Sexual Exploitation: Protecting your Kids at Different Ages Online

Updated: Jun 23


When should your child be allowed to use social media or other online platforms? The question, as easy as it may appear, is rather difficult to answer. You can hardly use any device these days without being connected to the internet. Everything is connected, whether you're playing games, watching videos, or learning. No one, including your children, is secure from the Internet of Things. You must closely oversee your children while they utilize technology. Regardless of their age, you should be cautious about their online habits.


DID YOU KNOW?


Through deception and pressure on Snapchat, a sixteen-year-old American girl has been sexually exploited since she was twelve. According to reports, the man is an ex-Marine who kept and published all of the images and videos online. Unfortunately, most children believe that when they share something online, especially on services like Snapchat, their films will vanish. Parents and guardians should think about parental restrictions and discuss social media with their children. It's no longer about blocking problematic websites or apps; it's about ensuring your children's safety.


HOW TO: TIPS & TRICKS


1. Begin the Conversation Early

It's time to talk to your kids about online behavior as soon as they start using gadgets or devices. Instill your values and beliefs in them while they are starting, especially connecting with strangers, or sharing certain information that they wouldn’t if not online.


2. Open and Honest Discussion

The first step for all parents and guardians should be to initiate an open and honest conversation, just as they do when discussing any other potential dangers. Being open and honest about current events helps to reinforce the significance of remaining safe online. When your children face comparable situations, communicating your expectations and values can help them.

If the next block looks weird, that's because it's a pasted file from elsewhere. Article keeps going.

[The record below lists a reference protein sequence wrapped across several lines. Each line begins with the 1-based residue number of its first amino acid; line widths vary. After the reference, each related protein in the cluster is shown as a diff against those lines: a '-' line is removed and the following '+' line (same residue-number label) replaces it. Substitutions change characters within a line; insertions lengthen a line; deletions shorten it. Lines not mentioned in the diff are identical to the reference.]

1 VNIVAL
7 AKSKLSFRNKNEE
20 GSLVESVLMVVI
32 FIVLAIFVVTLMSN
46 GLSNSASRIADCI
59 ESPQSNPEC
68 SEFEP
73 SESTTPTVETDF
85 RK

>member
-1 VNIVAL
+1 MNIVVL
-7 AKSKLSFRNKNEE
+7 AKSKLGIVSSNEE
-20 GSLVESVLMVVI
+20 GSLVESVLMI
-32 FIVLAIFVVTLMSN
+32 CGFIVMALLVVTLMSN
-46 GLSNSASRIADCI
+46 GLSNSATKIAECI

3. Make use of Parental Controls

Consider using a variety of online features and tools to filter, block, and limit your time. There is software available that notifies parents of their children's online actions, as well as security settings that parents can use on various social networking sites to protect their children's privacy.


4. The Concept of Think Before you Post

Urge them to consider the following: Do I know and trust that particular person, app, or platform? Begin by asking basic questions to identify the items your children share online, such as before posting images, connecting with someone, giving their location, or downloading an app or game. There have been numerous reports of sexting at schools, which include sending improper photographs over mobile phones.


FINAL REMARKS


The time has come to have this discussion because no one is smart enough to avoid being duped or being a victim. Nowadays, talking online is a part of life, and children are exposed to a variety of threats. Parents and guardians must be aware of their children's online and offline activities, and communication is essential.


REFERENCES

  1. https://www2.ed.gov/free/features/cybersecurity.html

  2. https://www.unicef.org/uzbekistan/en/children-digital-world-benefits-and-perils-awareness-key-safety

  3. https://us.norton.com/internetsecurity-kids-safety-the-most-common-threats-children-face-online.html

  4. https://usa.kaspersky.com/resource-center/threats/top-seven-dangers-children-face-online

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